• Does this guidance offer the formal definition of “orphan device” we’ve been waiting for? The new guidance notes the definition of orphan device “for the purpose of this guidance” (section 4.1), but MDCG meetings late last year promised that the orphan device clinical guidance document would also include a formal definition for orphan device. Presumably, this does constitute a definition suitable for the MDR and not just this document. Still, the definition doesn’t quite match the ones proposed the ODTF in 2023 (1 or fewer in 37,000 people; see above) or by the CORE-MD project in August 2023, of a condition of less than 1 in 2,000 E.U. citizens addressing an unmet medical need that doesn’t have a suitable equivalent alternative. The definition from this guidance for an orphan device is one used for a disease or condition present in 12,000 or fewer E.U. citizens per year, and there are either no available alternatives, or the device has better expected clinical benefit than the state of the art or identified alternatives.
  • How are the clinical requirements for orphan devices different from non-orphan devices? The guidance stated more than once that the orphan device pre-market clinical data need to support the MDR general safety and performance requirements and need to be “sufficient”; this is no different from the clinical evidence requirements for any device, orphan or not. While the guidance does go into possible study designs and statistical treatments, nowhere does it lift the requirement for “sufficient” clinical evidence, and any alternative strategies need agreement from the reviewing Notified Body and likely an expert panel. Certainly, though, the guidance presents the possibility of deferring the longer-term effects to post-market data collection.
  • This is the first document to provide an example of what conditional certification might look like. Something the Commission has been promising since August 2022 with the introduction of its 19-point plan to free up Notified Body capacity, this is the first concrete example of what would qualify for conditional certification, conceived as limited but sufficient pre-market clinical evidence that would be completed by post-market clinical commitments within a promised timeframe.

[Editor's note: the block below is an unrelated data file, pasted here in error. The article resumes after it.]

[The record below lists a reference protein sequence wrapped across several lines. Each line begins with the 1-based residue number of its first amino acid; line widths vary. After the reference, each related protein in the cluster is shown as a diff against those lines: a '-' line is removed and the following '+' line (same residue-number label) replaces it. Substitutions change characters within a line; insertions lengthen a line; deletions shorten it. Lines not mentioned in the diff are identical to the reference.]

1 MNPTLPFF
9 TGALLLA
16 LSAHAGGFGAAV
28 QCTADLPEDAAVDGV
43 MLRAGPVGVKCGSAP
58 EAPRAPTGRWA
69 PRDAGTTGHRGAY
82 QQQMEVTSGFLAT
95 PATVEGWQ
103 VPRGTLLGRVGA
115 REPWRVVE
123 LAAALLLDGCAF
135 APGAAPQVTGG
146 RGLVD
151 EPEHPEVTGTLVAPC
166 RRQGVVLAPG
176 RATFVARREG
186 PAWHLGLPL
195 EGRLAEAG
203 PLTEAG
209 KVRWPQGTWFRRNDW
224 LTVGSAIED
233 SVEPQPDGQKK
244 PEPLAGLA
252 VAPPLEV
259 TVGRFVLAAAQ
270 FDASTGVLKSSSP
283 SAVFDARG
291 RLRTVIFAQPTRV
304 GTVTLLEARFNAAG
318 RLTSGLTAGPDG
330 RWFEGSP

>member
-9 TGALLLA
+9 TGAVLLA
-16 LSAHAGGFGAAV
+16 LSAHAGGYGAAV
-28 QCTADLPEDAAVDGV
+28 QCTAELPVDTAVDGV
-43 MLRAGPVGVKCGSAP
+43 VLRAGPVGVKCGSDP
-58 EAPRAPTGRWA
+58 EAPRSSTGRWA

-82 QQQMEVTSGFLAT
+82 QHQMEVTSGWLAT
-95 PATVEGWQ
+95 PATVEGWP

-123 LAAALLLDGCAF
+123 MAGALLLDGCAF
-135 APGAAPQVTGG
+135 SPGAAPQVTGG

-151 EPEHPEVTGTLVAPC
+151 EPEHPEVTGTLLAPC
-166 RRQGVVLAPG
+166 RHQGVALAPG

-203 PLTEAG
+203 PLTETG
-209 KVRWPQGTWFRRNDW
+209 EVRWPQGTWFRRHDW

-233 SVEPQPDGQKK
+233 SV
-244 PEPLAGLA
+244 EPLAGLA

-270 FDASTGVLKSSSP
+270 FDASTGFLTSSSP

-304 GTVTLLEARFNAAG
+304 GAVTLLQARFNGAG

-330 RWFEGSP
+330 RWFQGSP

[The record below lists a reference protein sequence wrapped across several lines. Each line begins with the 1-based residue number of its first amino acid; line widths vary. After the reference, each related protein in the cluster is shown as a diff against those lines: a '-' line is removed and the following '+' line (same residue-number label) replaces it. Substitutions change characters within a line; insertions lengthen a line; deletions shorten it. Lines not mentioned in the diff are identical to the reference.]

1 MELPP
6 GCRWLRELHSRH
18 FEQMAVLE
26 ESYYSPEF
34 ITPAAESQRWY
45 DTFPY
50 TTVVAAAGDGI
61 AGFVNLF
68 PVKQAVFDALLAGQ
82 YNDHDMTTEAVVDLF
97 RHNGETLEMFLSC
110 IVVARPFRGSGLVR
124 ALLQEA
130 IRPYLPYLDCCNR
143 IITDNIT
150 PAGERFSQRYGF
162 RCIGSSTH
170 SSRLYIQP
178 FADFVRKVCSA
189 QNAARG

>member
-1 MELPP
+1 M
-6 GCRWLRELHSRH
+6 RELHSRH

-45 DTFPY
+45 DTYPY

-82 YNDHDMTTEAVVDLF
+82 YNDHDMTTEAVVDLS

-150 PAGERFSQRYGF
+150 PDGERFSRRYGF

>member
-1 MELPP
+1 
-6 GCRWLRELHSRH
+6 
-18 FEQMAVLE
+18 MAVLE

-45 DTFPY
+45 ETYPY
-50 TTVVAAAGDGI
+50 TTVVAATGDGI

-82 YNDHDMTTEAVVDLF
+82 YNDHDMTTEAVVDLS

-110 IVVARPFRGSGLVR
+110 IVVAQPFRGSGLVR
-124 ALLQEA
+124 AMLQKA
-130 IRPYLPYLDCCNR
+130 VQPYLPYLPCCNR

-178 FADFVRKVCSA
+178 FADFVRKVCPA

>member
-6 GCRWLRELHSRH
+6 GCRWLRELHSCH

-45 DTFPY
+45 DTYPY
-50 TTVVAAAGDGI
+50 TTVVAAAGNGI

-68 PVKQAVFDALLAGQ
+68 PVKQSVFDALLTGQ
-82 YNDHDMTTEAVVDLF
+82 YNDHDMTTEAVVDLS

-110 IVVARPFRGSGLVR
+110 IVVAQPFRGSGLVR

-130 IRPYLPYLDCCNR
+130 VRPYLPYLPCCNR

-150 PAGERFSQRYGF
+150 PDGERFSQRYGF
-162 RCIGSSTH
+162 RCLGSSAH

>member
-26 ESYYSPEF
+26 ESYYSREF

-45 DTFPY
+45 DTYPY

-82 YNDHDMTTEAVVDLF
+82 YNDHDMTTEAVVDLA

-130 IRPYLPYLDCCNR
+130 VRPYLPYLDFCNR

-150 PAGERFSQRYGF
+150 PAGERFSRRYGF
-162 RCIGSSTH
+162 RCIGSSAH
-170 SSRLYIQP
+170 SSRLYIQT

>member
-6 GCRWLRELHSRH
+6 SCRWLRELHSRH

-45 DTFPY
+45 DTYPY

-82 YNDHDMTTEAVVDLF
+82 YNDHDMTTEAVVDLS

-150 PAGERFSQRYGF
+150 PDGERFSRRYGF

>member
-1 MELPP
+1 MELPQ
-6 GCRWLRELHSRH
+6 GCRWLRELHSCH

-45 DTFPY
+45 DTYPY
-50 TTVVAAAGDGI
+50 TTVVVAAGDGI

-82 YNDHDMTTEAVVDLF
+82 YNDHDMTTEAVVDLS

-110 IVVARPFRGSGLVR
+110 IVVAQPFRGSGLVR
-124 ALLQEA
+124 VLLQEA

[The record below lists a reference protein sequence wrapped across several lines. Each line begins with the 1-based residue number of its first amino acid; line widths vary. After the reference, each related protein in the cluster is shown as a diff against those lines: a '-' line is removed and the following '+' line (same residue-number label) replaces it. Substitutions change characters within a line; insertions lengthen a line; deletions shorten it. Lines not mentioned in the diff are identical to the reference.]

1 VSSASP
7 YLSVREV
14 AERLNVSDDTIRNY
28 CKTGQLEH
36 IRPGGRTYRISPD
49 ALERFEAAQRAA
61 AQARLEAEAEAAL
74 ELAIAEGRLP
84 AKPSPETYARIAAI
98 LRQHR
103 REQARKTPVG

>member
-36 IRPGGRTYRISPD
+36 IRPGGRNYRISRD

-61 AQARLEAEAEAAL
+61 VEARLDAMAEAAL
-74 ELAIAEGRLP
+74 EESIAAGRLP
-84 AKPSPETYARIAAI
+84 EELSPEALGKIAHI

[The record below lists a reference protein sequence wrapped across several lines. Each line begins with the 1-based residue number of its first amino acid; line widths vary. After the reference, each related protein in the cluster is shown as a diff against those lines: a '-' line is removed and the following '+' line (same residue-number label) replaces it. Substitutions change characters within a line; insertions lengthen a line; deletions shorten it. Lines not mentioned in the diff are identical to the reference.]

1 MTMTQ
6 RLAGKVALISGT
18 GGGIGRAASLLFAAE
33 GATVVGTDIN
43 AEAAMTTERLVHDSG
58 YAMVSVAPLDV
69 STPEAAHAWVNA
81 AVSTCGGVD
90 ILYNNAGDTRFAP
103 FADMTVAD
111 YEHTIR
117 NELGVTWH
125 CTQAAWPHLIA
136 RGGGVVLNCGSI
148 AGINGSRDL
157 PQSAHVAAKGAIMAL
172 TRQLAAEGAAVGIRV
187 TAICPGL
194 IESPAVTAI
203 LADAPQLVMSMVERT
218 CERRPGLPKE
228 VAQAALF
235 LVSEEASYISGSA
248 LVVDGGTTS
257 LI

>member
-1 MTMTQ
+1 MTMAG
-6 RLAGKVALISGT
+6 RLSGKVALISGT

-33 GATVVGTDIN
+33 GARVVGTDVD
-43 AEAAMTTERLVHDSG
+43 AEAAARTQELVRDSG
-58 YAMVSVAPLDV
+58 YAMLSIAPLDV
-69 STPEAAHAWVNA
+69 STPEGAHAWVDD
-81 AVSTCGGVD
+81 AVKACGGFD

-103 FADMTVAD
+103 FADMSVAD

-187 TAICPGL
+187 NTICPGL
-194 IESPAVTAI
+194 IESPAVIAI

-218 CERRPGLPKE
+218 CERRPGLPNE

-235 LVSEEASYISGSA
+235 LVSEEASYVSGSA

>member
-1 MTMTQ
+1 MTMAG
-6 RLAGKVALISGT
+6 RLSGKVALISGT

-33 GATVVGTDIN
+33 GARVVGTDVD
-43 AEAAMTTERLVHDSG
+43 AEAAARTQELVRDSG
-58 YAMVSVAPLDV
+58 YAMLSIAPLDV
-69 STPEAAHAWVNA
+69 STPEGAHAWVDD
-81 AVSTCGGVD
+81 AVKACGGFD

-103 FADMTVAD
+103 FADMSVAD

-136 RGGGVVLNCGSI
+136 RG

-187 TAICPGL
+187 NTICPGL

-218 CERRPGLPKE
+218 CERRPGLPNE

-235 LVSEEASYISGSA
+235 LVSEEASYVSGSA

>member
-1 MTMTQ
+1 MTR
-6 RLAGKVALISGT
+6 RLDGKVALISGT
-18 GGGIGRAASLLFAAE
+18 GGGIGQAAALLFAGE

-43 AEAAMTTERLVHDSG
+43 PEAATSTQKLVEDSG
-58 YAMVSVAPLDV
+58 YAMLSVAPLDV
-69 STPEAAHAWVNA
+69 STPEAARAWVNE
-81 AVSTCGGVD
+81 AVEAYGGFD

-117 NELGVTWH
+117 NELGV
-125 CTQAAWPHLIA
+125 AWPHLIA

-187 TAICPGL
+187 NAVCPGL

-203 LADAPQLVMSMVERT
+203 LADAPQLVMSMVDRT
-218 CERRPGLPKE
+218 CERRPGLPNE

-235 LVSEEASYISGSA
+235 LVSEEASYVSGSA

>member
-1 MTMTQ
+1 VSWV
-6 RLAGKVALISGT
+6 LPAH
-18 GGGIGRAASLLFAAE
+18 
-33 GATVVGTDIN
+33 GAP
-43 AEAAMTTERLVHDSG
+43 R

• Is this a response or rebuttal to Parliament’s proposed MDR amendments? AgencyIQ dove into PETER LIESE’s proposal to amend the MDR earlier this week, and it proposed some of the same items this document supplies. These include a formal definition of orphan devices, though Parliament’s proposal suggested the criteria should be a disease or condition frequency of not more than 1 in 37,000 E.U. citizens per year or lack of sufficient alternatives with the same clinical benefit. The proposal also suggested adding legislation on conditional authorizations in the face of an incomplete clinical evaluation, where the manufacturer would be obligated to complete or undertake clinical studies to confirm the benefit-risk ratio.
  • Last word: It is uncommon for a medical device guidance to hit the spotlight page of the Commission Public Health website, likely signaling the importance of this guidance to the European Commission as a whole.

To contact the author of this item, please email Corey Jaseph (
To contact the editor of this item, please email Laura DiAngelo ( or Kari Oakes (